Artificial Disc Placement for Spondylotic Cervical Myelopathy

Case Report: History and Operative Details

This 45-year-old man has had increasing difficulty walking and using his hands. He also noted numbness in both hands and on neck flexion occasionally had electric shock-like symptoms through his whole body. He is a non-smoker. On examination he had evidence of a moderately severe cervical myelopathy, with hypertonia, hyperreflexia, positive Hoffman's signs bilaterally, upgoing toes and poor fine-finger movements. There was no weakness. Neck movements were within normal limits. His initial preoperative imaging is shown below (Figures 1-3):



Figure 1: Sagittal T2-weighted



Figure 2: Axial T2-weighted MRI at the C5-6 level



Figure 3: CT Scan at the C5-6 level

All images confirm severe compression predominantly from anterior osteophyte and disc causing cord flattening with signal changes in the spinal cord. Cervical lordosis is reasonable. The adjacent levels appear reasonable.

In view of the symptomatic myelopathy with signal change surgical intervention was recommended.

Operative Details
Initial surgical positioning was similar to that for a standard anterior cervical decompression and fusion. A roll was placed behind the shoulders and the head placed on a foam donut. The neck was extended slightly to facilitate exposure and an image intensifier was draped into the field. A transverse cervical incision was made in the neck over the C5-6 disc space and a standard extensile exposure of the C5-6 disc space was performed. Similarly routine diskectomy was performed. The Bryan Cervical Disc System was utilized. The size of the implant (14 mm) and angle of the disc space was calculated precisely prior to placement of the implant. Using custom drill bits, and a milling wheel, a reciprocal concavity was cut into the endplates of C5 and C6. This is shown in Figures 4 and 5.



Figure 4

Figure 4: Shows intraoperative fluoroscopic images during surgery. Distraction pins are in place and a depth gauge is measuring the maximal depth of milling.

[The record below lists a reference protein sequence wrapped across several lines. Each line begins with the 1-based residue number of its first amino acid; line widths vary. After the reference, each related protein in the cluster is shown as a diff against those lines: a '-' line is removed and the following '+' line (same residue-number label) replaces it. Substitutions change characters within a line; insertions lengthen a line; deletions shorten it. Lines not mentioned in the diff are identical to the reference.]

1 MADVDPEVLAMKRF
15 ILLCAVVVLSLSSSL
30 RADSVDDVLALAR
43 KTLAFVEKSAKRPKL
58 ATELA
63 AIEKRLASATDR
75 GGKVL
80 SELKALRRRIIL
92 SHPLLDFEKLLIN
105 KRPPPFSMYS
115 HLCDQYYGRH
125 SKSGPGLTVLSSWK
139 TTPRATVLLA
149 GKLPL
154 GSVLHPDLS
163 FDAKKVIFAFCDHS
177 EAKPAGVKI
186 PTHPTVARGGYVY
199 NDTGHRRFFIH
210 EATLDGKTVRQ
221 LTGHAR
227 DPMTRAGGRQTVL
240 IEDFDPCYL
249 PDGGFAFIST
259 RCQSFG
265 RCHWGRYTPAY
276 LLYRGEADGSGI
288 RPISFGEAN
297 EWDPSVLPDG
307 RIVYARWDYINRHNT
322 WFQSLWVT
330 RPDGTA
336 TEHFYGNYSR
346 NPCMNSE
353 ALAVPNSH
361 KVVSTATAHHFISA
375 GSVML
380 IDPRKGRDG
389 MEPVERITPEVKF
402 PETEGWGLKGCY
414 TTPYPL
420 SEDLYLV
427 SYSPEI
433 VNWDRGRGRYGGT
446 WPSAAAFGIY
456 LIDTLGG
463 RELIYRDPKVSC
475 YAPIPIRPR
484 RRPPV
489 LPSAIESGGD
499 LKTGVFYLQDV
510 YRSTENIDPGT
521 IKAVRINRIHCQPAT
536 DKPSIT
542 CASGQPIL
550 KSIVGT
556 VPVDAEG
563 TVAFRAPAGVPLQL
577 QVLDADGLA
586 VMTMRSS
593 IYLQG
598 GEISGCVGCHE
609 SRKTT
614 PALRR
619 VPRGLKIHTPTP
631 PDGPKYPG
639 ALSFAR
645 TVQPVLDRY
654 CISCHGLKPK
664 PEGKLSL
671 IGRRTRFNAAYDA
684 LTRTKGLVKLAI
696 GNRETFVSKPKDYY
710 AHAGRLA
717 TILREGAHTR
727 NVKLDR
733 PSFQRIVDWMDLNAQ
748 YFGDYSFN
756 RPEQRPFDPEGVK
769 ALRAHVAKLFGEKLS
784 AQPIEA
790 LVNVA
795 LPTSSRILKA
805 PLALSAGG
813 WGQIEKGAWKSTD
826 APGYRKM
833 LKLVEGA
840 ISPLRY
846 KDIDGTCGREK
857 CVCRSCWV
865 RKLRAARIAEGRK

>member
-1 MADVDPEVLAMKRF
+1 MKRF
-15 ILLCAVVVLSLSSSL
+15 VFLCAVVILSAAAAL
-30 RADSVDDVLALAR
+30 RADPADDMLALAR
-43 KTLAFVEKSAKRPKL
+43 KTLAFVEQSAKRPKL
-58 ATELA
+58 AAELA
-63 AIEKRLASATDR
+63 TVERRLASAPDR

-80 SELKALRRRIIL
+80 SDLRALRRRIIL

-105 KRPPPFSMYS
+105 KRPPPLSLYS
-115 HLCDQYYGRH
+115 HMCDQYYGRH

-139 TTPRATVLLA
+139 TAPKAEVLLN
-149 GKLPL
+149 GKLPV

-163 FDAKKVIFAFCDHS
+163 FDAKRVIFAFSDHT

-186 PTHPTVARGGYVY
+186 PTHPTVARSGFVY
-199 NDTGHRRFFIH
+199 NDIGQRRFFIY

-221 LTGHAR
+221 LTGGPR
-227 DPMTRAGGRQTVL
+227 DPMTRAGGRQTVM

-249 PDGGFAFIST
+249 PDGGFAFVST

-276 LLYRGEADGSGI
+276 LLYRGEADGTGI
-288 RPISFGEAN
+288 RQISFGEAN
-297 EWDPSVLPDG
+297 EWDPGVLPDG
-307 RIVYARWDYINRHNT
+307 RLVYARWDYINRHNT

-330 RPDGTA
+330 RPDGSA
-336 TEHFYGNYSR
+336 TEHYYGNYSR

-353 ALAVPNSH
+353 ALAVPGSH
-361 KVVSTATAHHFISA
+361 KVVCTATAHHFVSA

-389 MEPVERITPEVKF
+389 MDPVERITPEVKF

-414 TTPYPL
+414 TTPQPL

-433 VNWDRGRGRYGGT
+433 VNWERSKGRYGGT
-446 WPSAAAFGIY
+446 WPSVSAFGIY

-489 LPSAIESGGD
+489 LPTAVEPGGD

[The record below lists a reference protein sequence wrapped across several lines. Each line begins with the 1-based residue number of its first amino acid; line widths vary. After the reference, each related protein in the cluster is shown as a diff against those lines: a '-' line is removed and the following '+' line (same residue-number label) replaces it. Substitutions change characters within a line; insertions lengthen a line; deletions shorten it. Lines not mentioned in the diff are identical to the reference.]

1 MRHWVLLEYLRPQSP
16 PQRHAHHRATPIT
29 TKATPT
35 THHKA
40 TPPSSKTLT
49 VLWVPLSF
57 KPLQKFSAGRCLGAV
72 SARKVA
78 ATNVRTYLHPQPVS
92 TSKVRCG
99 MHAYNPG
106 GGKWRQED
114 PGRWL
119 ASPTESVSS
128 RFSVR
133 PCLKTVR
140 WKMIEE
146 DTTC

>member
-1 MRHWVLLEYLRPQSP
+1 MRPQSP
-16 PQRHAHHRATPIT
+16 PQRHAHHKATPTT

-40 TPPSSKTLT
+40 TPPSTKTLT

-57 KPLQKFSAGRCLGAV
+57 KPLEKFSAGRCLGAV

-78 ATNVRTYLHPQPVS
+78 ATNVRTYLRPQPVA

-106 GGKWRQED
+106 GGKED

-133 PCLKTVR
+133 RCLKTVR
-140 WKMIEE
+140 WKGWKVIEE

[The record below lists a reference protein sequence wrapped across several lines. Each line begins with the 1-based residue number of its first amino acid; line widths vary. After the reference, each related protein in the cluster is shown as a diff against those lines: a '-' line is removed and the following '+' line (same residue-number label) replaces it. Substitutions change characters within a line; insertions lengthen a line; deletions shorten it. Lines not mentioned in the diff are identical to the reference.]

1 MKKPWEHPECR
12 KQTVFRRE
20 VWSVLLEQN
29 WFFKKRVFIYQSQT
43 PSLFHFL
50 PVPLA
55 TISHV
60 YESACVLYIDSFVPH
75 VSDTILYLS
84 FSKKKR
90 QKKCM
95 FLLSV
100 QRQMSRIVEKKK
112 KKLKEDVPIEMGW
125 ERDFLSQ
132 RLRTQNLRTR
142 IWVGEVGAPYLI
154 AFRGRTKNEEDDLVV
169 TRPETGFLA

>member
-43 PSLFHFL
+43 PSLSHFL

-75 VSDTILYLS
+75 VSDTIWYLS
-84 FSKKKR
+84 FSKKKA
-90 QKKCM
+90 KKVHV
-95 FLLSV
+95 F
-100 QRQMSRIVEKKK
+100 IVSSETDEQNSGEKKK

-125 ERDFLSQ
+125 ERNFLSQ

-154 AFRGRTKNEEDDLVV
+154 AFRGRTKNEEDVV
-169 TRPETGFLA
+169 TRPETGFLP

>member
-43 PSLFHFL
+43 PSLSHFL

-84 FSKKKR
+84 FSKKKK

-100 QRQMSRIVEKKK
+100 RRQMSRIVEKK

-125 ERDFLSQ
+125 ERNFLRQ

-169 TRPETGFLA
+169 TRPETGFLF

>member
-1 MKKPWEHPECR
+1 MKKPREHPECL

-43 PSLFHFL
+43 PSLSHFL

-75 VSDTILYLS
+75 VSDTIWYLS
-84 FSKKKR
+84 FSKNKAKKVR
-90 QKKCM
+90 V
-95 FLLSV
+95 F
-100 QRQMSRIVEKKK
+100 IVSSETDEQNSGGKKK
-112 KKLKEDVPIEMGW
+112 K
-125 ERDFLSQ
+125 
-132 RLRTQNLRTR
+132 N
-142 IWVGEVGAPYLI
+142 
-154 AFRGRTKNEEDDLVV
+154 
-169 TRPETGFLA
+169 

Figure 5

Figure 5: A view of the decompression prior to insertion of the prosthesis. A total discectomy has been affected and a trough approximately 10 mm in height created. A larger decompression is attained through endplate milling than through a standard anterior cervical decompression for disc.

After the endplates were precisely drilled and the decompression effected, the correct size prosthesis was placed into the defect (see Figure 6-9).



Figure 6

Figure 6: Shows the artificial disc prosthesis being primed with saline prior to insertion.



Figure 7

Figure 7: Shows the implant on the implant holder prior to insertion into the disc space.



Figure 8

Figure 8: Shows intraoperative fluoroscopic images during surgery after implantation of the prosthesis into the disc space.



Figure 9

Figure 9: Shows a "surgeon's eye" view of the anterior surface of the prosthesis as it appears placed.

At the completion of this stage closure was affected over a suction drain. The patient was transferred to the intensive care unit and extubated uneventfully.


Updated on: 01/08/16
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Spondylotic Cervical Myelopathy Treated Using an Artificial Disc
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Spondylotic Cervical Myelopathy Treated Using an Artificial Disc

Patient case report illustrates the management of single level cervical myelopathy through an anterior disc replacement procedure.
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